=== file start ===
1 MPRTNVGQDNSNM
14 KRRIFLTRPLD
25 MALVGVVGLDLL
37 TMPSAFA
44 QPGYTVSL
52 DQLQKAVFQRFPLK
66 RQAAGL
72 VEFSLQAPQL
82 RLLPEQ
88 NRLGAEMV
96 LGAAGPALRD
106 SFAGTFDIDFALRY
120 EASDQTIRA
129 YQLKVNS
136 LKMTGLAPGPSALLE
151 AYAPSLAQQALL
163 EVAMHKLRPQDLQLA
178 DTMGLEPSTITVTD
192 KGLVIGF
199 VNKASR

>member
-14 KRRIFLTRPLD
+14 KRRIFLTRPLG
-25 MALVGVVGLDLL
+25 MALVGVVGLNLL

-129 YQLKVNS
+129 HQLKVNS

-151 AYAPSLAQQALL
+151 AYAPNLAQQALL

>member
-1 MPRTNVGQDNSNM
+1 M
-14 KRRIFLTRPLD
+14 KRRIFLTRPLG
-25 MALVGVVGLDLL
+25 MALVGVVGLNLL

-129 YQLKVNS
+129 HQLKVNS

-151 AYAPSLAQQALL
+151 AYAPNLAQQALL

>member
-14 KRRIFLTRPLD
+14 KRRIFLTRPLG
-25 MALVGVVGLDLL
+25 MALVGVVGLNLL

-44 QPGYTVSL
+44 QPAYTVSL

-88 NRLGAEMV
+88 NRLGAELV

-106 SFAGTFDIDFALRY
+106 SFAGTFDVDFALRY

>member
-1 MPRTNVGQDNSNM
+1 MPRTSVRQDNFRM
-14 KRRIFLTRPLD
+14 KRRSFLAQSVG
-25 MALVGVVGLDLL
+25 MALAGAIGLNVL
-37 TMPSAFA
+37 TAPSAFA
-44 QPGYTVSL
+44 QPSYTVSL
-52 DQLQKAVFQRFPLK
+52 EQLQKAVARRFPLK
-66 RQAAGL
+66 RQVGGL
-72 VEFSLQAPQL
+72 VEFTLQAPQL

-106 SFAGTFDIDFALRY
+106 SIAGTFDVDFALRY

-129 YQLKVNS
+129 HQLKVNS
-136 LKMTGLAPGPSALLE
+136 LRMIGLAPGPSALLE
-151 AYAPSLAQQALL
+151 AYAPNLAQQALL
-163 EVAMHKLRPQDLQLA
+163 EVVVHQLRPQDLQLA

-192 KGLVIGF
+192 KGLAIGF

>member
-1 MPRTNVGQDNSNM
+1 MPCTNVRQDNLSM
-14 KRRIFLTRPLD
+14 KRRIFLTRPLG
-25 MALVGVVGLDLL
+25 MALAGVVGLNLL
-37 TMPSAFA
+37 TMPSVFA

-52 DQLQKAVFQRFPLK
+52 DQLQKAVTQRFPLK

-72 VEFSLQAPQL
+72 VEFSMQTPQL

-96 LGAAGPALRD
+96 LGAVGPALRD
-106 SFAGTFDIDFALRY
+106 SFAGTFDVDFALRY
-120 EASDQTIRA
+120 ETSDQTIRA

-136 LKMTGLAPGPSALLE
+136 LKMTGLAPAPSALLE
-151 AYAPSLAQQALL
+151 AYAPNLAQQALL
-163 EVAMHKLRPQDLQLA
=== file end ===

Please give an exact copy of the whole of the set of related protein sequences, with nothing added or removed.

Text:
1 MPRTNVGQDNSNM
14 KRRIFLTRPLD
25 MALVGVVGLDLL
37 TMPSAFA
44 QPGYTVSL
52 DQLQKAVFQRFPLK
66 RQAAGL
72 VEFSLQAPQL
82 RLLPEQ
88 NRLGAEMV
96 LGAAGPALRD
106 SFAGTFDIDFALRY
120 EASDQTIRA
129 YQLKVNS
136 LKMTGLAPGPSALLE
151 AYAPSLAQQALL
163 EVAMHKLRPQDLQLA
178 DTMGLEPSTITVTD
192 KGLVIGF
199 VNKASR

>member
-14 KRRIFLTRPLD
+14 KRRIFLTRPLG
-25 MALVGVVGLDLL
+25 MALVGVVGLNLL

-129 YQLKVNS
+129 HQLKVNS

-151 AYAPSLAQQALL
+151 AYAPNLAQQALL

>member
-1 MPRTNVGQDNSNM
+1 M
-14 KRRIFLTRPLD
+14 KRRIFLTRPLG
-25 MALVGVVGLDLL
+25 MALVGVVGLNLL

-129 YQLKVNS
+129 HQLKVNS

-151 AYAPSLAQQALL
+151 AYAPNLAQQALL

>member
-14 KRRIFLTRPLD
+14 KRRIFLTRPLG
-25 MALVGVVGLDLL
+25 MALVGVVGLNLL

-44 QPGYTVSL
+44 QPAYTVSL

-88 NRLGAEMV
+88 NRLGAELV

-106 SFAGTFDIDFALRY
+106 SFAGTFDVDFALRY

>member
-1 MPRTNVGQDNSNM
+1 MPRTSVRQDNFRM
-14 KRRIFLTRPLD
+14 KRRSFLAQSVG
-25 MALVGVVGLDLL
+25 MALAGAIGLNVL
-37 TMPSAFA
+37 TAPSAFA
-44 QPGYTVSL
+44 QPSYTVSL
-52 DQLQKAVFQRFPLK
+52 EQLQKAVARRFPLK
-66 RQAAGL
+66 RQVGGL
-72 VEFSLQAPQL
+72 VEFTLQAPQL

-106 SFAGTFDIDFALRY
+106 SIAGTFDVDFALRY

-129 YQLKVNS
+129 HQLKVNS
-136 LKMTGLAPGPSALLE
+136 LRMIGLAPGPSALLE
-151 AYAPSLAQQALL
+151 AYAPNLAQQALL
-163 EVAMHKLRPQDLQLA
+163 EVVVHQLRPQDLQLA

-192 KGLVIGF
+192 KGLAIGF

>member
-1 MPRTNVGQDNSNM
+1 MPCTNVRQDNLSM
-14 KRRIFLTRPLD
+14 KRRIFLTRPLG
-25 MALVGVVGLDLL
+25 MALAGVVGLNLL
-37 TMPSAFA
+37 TMPSVFA

-52 DQLQKAVFQRFPLK
+52 DQLQKAVTQRFPLK

-72 VEFSLQAPQL
+72 VEFSMQTPQL

-96 LGAAGPALRD
+96 LGAVGPALRD
-106 SFAGTFDIDFALRY
+106 SFAGTFDVDFALRY
-120 EASDQTIRA
+120 ETSDQTIRA

-136 LKMTGLAPGPSALLE
+136 LKMTGLAPAPSALLE
-151 AYAPSLAQQALL
+151 AYAPNLAQQALL
-163 EVAMHKLRPQDLQLA